Secular Stagnation Needn't Be Sore If Less Is More, BOE Suggests

  • Mind the happiness gap, says post on Bank Underground blog
  • Many desires are illusory -- because satisfaction is transient

The Bank of England’s staff blog has just offered a novel policy response to secular stagnation -- one that makes negative interest rates seem conventional by comparison.

Dan Nixon, an economist at the U.K. central bank, suggests in a post published on Monday that encouraging a “less is more” perspective based on the Buddhism-rooted concept of mindfulness might help people to reach a level of happiness that consumer-based societies struggle to achieve. Many of our economic cravings are illusory because the satisfaction they bring when fulfilled is transient, he says.

“By better understanding our desires, we may find it makes more sense to try to simplify them rather than satisfy them,” he writes on Bank Underground. “Pursuing this approach, fewer desires crystallize into consumption, yet happiness is higher.”

The post underlines how, 10 months since its creation under Mark Carney’s governorship, Bank Underground is pushing boundaries from the orthodox research traditionally offered by central banks. It also shows how the BOE itself has changed: Nixon notes that the institution is one of several employers to offer courses on mindfulness.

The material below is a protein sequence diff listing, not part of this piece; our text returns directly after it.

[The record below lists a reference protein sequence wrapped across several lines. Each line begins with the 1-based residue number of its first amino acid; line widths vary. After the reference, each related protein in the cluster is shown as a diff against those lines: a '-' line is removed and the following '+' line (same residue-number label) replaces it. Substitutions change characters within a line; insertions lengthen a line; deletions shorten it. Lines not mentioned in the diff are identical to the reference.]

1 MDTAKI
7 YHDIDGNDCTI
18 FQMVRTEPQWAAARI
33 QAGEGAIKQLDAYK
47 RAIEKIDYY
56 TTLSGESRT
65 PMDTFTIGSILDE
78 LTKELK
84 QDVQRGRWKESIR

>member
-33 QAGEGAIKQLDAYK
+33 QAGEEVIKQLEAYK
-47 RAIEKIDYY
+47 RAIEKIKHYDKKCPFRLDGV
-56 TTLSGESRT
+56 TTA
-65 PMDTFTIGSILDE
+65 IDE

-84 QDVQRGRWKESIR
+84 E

Less Burdened

Its idea is to teach people, often through meditation, to be more focused on the present. That way, they get less burdened by memories or worries about the future, Nixon says, noting that practicing mindfulness can combat depression and stress. Encouraging people to consider that less is more could help them cope in a world with persistently low rates of global growth, he adds.

“The debate on secular stagnation provides extra motivation for looking at new ways to achieve happiness,” he says. “If that’s the world we are in, increased attention will naturally turn to alternative ways to increase well-being; ‘less is more’ ideas could form one part of the solution.”

The BOE isn’t the only institution looking at such issues. Following similar initiatives in Bhutan and France, Prime Minister David Cameron said in 2010 that the U.K. would become one of the first countries to start recording happiness. The Office for National Statistics now publishes data combining traditional economic gauges with social, environmental and more subjective well-being indicators to show how Britons as a whole are doing.

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